One hurdle edible producers face is the drastic difference in the effect of the drug when it is ingested rather than inhaled.

"When people are inhaling it, the effect is felt within almost seconds ... within minutes. And when you have an edible … you eat your edible and then you don't really feel anything, and then you have another one and after that one you start to feel the first one, and then the second one kicks in and then maybe you're not feeling so well," he said.

"So always start low and go slow if you're not experienced with cannabis edibles."

John MacNeil foraging red cap and sheep polypore mushrooms in Alberta. (Submitted by John MacNeil)

It is for this reason MacNeil hopes once regulations for edibles are created, they will ensure consumer safety.

"There'd have to be some strict rules, there'd have to be a lot of training involved…. I would want an experienced cook or chef preparing that meal as well, there'd have to be some kind of certification to know what you're ingesting," he said.

"Same like someone that's serving alcohol that they're not over pouring or serving something that's overly intoxicated as well."

Cannabis cookouts?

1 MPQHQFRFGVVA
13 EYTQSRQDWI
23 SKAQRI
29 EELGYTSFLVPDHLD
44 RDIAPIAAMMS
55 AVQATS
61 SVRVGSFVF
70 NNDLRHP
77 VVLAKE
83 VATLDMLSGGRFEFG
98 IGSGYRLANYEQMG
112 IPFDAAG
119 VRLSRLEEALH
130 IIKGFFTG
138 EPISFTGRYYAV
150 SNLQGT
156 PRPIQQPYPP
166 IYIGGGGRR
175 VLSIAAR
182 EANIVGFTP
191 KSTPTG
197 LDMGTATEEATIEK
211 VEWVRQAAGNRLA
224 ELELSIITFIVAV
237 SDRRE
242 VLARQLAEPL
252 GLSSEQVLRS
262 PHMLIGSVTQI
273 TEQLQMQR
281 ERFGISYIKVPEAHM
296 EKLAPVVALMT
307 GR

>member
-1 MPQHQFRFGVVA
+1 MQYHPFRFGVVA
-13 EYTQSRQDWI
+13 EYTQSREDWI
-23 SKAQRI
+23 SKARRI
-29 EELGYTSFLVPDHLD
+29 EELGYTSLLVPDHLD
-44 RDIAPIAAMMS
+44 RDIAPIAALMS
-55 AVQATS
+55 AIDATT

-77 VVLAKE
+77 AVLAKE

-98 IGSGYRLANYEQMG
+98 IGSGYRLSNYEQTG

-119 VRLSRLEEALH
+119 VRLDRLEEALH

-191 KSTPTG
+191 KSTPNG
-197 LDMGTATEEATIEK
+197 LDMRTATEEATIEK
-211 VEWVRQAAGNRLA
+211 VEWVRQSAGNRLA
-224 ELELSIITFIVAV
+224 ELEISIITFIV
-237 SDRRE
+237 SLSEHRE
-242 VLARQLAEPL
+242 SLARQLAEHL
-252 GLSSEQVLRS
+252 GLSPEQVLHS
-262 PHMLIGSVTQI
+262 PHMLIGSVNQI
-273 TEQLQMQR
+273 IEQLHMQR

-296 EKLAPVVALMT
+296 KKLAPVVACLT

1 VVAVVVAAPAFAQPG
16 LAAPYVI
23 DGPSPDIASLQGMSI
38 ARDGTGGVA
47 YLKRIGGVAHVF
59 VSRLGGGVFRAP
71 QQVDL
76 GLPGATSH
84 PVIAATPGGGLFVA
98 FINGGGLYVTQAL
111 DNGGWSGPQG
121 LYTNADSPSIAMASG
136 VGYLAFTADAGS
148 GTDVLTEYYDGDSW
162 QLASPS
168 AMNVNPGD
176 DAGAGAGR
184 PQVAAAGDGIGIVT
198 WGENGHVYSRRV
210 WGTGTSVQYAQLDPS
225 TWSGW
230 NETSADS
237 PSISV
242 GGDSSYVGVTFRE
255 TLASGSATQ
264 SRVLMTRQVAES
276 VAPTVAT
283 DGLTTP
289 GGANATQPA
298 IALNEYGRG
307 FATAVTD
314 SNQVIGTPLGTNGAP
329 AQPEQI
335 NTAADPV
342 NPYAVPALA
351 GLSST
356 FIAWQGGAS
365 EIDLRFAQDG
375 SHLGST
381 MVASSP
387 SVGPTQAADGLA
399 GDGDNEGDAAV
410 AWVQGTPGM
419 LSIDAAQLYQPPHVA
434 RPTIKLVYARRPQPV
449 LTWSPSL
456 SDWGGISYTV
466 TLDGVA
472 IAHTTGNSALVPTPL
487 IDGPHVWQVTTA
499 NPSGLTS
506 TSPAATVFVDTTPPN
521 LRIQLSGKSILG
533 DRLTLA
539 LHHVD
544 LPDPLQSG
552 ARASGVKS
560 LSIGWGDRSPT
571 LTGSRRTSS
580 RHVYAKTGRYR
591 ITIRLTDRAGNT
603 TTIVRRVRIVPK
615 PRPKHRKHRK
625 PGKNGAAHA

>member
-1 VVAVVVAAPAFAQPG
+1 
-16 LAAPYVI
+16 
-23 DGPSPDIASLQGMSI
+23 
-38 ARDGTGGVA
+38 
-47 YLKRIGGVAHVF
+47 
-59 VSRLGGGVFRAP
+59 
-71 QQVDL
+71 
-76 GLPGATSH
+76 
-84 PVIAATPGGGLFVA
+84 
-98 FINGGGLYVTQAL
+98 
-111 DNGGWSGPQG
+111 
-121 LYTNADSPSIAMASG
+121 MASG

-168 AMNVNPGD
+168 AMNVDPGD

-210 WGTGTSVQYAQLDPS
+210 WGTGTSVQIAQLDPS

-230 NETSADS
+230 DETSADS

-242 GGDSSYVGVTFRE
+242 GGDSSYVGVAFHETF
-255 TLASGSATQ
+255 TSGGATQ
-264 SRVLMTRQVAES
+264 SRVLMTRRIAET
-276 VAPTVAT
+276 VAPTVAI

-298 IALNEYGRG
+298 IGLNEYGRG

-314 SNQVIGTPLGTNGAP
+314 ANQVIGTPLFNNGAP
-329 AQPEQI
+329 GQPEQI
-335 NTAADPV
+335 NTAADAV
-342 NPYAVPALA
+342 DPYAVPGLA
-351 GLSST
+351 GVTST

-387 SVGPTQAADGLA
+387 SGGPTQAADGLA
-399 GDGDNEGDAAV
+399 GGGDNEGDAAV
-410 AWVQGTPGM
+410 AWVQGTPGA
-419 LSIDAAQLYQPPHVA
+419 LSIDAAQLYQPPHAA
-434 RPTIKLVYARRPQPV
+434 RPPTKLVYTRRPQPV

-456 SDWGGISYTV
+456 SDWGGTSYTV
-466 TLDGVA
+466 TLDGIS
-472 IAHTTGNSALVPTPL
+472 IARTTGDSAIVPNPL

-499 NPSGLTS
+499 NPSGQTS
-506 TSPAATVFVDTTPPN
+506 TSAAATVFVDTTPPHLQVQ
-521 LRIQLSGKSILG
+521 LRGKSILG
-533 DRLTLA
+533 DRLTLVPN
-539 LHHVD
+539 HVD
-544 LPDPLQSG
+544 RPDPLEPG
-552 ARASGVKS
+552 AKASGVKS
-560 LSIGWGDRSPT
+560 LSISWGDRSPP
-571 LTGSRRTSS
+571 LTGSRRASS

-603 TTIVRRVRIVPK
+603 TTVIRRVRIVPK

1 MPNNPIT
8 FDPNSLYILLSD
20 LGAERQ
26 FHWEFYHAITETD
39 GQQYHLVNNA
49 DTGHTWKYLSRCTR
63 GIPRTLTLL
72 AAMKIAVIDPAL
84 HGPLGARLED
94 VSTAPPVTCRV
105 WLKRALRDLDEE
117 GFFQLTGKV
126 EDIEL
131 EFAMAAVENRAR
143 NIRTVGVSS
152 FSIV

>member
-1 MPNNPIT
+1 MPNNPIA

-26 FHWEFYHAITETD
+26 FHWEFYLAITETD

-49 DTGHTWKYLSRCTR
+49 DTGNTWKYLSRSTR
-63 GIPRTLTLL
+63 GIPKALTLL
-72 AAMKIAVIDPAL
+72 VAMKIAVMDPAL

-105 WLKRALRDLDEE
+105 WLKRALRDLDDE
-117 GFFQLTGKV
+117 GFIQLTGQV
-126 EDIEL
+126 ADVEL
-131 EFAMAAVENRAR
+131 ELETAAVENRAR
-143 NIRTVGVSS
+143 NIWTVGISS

As this sector of the burgeoning industry grows will it become common for restaurants to offer cannabis infused dishes on their menus? MacNeil doesn't think so.

"I think maybe more intimate dinner parties, instead of having a room full of people that are ingesting cannabis because everybody's body does metabolize it different, so if you have a whole room of 100 people, they're all experiencing different effects right?" he said.

Alberta morels, farm eggs, finished with cannabis-infused butter. (Submitted by John MacNeil)

"Something a little bit more intimate … that could be more something that could happen down the line … it's so exciting to be on the forefront of this and Canada is really doing something special here."

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About the Author

Malcolm Campbell

Web Writer

Malcolm is from Toronto and moved to the Island in December of 2016.